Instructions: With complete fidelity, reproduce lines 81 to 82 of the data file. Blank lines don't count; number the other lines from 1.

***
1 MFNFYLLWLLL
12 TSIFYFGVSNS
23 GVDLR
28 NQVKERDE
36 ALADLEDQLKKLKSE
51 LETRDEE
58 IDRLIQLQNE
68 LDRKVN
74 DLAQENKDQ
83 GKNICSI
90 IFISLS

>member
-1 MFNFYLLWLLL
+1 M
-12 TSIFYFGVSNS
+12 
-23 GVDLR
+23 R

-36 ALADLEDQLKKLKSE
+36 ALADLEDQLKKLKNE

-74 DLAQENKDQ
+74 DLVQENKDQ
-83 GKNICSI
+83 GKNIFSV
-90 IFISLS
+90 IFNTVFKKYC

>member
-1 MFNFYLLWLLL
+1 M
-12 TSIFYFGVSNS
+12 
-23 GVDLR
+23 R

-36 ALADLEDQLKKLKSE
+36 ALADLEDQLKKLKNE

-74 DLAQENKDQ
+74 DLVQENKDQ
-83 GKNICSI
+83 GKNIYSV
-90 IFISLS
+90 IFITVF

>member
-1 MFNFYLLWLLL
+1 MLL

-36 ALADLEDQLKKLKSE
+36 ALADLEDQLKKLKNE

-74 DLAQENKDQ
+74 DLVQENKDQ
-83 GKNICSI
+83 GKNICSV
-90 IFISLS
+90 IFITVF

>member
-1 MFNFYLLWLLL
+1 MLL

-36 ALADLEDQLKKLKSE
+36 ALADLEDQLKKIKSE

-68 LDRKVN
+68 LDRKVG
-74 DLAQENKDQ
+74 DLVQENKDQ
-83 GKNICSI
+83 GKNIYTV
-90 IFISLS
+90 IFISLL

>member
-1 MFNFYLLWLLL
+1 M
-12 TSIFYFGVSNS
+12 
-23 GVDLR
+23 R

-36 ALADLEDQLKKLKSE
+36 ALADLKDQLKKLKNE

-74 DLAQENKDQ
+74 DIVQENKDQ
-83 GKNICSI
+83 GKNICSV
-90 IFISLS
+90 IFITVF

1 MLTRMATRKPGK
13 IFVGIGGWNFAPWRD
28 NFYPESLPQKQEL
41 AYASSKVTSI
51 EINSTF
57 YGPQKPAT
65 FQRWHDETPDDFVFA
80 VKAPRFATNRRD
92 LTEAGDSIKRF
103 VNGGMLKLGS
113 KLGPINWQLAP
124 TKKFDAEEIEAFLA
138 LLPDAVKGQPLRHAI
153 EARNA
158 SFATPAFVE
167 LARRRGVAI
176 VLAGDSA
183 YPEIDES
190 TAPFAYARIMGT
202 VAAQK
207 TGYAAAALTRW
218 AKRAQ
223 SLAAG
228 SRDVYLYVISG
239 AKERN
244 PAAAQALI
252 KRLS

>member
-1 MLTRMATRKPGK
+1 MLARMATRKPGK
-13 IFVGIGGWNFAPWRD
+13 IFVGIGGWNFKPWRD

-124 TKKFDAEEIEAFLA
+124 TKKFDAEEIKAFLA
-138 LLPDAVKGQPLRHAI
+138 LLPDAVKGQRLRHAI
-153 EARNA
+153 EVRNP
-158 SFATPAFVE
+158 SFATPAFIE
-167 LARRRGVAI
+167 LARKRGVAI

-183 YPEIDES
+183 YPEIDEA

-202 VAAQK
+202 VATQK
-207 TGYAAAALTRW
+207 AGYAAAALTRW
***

1 MLTRMATRKPGK
13 IFVGIGGWNFAPWRD